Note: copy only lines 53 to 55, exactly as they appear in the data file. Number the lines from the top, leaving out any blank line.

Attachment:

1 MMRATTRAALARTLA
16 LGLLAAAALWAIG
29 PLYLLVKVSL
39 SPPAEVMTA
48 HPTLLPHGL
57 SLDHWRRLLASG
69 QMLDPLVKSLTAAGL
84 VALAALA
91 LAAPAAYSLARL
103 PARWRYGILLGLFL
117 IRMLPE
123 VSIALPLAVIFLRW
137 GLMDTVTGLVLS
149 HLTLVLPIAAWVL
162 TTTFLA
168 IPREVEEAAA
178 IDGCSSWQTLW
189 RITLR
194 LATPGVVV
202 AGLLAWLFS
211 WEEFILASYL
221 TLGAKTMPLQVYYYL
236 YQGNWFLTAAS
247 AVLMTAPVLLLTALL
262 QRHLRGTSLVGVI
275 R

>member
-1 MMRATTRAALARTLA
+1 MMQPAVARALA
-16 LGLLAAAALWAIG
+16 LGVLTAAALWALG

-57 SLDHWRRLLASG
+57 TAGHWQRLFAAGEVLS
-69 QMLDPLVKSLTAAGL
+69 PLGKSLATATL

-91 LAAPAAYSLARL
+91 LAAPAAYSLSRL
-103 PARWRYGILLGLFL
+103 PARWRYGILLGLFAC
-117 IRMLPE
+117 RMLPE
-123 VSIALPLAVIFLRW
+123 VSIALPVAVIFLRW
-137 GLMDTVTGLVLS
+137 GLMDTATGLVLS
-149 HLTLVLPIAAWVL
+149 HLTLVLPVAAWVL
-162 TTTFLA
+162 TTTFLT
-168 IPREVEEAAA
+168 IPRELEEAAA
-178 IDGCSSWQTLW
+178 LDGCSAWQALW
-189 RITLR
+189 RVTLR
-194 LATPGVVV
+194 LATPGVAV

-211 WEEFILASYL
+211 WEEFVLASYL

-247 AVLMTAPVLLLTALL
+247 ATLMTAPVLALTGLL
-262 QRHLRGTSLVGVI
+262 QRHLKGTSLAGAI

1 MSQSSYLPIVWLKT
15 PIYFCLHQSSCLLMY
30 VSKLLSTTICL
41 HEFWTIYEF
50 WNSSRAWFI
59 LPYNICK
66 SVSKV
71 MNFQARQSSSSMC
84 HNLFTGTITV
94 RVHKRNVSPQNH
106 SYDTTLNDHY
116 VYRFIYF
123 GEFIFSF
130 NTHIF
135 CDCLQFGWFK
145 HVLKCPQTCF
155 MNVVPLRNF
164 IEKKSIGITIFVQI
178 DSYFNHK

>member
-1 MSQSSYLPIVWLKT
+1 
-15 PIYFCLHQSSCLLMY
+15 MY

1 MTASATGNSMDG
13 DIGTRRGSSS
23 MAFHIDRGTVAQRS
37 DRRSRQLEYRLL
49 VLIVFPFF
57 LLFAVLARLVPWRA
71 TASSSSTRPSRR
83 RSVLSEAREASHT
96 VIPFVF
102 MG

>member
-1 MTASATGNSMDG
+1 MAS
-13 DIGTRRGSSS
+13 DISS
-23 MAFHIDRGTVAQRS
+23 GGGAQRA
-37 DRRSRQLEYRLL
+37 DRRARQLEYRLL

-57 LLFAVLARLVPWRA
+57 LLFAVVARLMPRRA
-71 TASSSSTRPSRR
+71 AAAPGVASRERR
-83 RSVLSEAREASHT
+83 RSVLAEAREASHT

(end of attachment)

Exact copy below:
+178 LDGCSAWQALW
-189 RITLR
+189 RVTLR